Iowa Writes

JACOB LANCASTER
the Death of a Moth


Shotguns. Feel trigger ease. Calm it sits. Calm I put my teeth on the barrel, enamel bits leaving the first & last traces of existence (eyebrows heighten, a steal tube interrupted smile.)

Balconies. Cliffs. Put feet to ledges. Lean. Imagine myself off balance. Feet waiver; heals for life, toes for weightlessness (happiness pulsing from body, staccato breath.)

Fire trucks. Garbage trucks. Semis. See them screaming, lights. See them behemoths. See them steal, rubber, rams and speed. Stay to curb and stay curbed, step to street be left text (pieces of my death, the road sprinkled.)

*

In the book of Genesis Jacob finds that his brother Esau is bringing his armies to attack him. Upon hearing this, Jacob sends his people in groups to meet Esau on his way—gifts to Esau so they can be spared. Jacob sends his wives, sons, servants, and possessions until he is left alone. An unknown man appears and wrestles Jacob until daybreak. When the man had found that he was defeated he says, "Let me go for it is daybreak."
Jacob replies, "I will not let you go unless you bless me."
The man asks, "What is your name?"
Jacob replies.
The man says, "Your name will no longer be Jacob, but Israel, because you have struggled with both God and humans and you have overcome."
Israel asks the man for his name.
The man replies, "Why do you need to know my name?"

Shotguns. Feel trigger ease. Calm it sits. Calm I put my teeth on the barrel, enamel bits leaving the first & last traces of existence (eyebrows heighten, a steal tube interrupted smile.)

Balconies. Cliffs. Put feet to ledges. Lean. Imagine myself off balance. Feet waiver; heals for life, toes for weightlessness (happiness pulsing from body, staccato breath.)

Fire trucks. Garbage trucks. Semis. See them screaming, lights. See them behemoths. See them steal, rubber, rams and speed. Stay to curb and stay curbed, step to street be left text (pieces of my death, the road sprinkled.)

*

In the book of Genesis Jacob finds that his brother Esau is bringing his armies to attack him. Upon hearing this, Jacob sends his people in groups to meet Esau on his way—gifts to Esau so they can be spared. Jacob sends his wives, sons, servants, and possessions until he is left alone. An unknown man appears and wrestles Jacob until daybreak. When the man had found that he was defeated he says, "Let me go for it is daybreak."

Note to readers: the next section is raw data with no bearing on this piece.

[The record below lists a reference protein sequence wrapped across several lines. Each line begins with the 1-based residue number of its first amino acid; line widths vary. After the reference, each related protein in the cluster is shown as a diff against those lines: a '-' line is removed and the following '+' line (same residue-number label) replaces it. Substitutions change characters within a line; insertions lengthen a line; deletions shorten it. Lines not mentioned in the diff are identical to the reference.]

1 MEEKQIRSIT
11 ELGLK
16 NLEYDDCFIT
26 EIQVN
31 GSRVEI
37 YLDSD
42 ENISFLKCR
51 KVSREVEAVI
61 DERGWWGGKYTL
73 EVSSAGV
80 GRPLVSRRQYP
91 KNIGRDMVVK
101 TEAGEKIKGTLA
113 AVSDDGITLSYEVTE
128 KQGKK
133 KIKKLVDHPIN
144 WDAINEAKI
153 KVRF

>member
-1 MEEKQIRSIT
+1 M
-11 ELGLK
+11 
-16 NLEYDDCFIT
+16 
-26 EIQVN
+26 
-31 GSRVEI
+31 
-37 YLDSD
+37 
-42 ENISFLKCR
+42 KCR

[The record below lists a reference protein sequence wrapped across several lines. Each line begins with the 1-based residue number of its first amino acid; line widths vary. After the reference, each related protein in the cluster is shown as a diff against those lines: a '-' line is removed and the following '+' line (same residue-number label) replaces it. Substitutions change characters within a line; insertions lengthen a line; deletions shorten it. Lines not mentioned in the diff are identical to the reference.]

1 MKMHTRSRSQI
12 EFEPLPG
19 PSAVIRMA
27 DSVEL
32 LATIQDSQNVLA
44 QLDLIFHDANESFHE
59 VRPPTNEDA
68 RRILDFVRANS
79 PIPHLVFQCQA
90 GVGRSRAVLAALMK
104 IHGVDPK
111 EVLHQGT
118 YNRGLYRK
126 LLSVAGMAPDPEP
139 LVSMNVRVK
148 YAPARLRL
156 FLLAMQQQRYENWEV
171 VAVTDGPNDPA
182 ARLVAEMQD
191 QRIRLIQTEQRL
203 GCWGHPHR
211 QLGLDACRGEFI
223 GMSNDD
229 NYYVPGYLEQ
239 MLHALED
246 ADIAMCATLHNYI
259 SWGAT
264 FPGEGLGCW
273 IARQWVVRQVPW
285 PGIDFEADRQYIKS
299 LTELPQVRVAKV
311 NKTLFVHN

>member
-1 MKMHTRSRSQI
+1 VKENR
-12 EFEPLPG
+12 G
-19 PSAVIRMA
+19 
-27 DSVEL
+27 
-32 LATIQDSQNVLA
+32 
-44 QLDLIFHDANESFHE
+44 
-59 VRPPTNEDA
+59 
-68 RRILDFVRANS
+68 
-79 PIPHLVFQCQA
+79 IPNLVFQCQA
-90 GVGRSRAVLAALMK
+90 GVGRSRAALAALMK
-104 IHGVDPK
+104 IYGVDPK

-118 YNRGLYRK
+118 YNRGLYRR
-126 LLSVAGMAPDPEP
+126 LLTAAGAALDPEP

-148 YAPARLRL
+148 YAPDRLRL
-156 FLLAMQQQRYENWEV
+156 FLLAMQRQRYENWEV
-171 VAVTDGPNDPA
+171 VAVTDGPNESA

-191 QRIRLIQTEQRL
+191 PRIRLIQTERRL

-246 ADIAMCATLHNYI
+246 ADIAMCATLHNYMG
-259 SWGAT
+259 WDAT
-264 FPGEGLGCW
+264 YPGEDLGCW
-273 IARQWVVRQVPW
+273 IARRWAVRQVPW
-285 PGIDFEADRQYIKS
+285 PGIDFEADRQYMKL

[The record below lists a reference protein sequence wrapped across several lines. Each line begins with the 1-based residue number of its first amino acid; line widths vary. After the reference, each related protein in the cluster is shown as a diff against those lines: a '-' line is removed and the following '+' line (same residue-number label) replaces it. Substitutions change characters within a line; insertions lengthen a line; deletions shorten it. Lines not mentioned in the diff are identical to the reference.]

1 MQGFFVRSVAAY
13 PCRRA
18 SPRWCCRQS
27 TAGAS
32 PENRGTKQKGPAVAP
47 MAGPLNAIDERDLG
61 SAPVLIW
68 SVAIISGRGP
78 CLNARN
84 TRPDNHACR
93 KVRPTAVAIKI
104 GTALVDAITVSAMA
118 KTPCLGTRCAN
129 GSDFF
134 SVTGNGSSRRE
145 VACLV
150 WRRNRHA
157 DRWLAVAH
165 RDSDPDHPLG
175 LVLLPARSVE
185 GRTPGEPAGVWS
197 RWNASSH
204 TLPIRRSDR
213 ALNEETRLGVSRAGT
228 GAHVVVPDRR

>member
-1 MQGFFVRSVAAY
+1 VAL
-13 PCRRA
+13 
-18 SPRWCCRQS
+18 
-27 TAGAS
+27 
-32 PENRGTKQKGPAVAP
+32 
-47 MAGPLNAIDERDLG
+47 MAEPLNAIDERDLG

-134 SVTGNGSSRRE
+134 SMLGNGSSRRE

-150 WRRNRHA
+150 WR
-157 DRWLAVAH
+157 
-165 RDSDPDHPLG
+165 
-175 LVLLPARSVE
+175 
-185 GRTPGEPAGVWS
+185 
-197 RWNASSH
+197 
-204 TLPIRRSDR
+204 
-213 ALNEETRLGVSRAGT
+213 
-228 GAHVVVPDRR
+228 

Jacob replies, "I will not let you go unless you bless me."
The man asks, "What is your name?"
Jacob replies.
The man says, "Your name will no longer be Jacob, but Israel, because you have struggled with both God and humans and you have overcome."
Israel asks the man for his name.
The man replies, "Why do you need to know my name?"

*

You pull up a chair so you can reach the counter-top. You heave a leg sideways, slink roly-poly to stand on top. Step penguin sideways; two leftways, two rightways, two leftways and back. Swing the cupboard door open; eye to eye with your ingredients. Cinnamon, salt, blue food-coloring—vinegar, sugar, baking-soda. You take your favorite blue cup (it fits your fingers so well) and combine cocktail. It's missing something. You spot an extra pickle in the fridge. Ah, you think, Perfect.
Where's Dad? You ask in your shirt so big big you don't bother with pants.
Outside, your mother replies, Hurry up. Bedtime.
Okay okay, you reply—the screen door screeching into the summer night.
Dad, you say. DAD, you say. 
Yes?
I made you this, the pickle's the stirrer.
Oh, thanks, he says.

You eye the neighbor's zapper; enticing blue neon caged in thin black wire as if its beauty were able to escape. The moths gather round, join in a communal trance.

Perhaps we will be transformed if we indulge, they sing.

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About Iowa Writes

Since 2006, Iowa Writes has featured the work of Iowa-identified writers (whether they have Iowa roots or live here now) and work published by Iowa journals and publishers on The Daily Palette. Iowa Writes features poetry, fiction, or nonfiction twice a week on the Palette.

In November of 2008, the United Nations Educational, Scientific and Cultural Organization (UNESCO) designated Iowa City, Iowa, the world's third City of Literature, making the community part of the UNESCO Creative Cities Network.

Iowa City has joined Edinburgh, Scotland and Melbourne, Australia as UNESCO Cities of Literature.

Find out more about submitting by contacting iowa-writes@uiowa.edu


JACOB LANCASTER

This page was first displayed
on December 12, 2011

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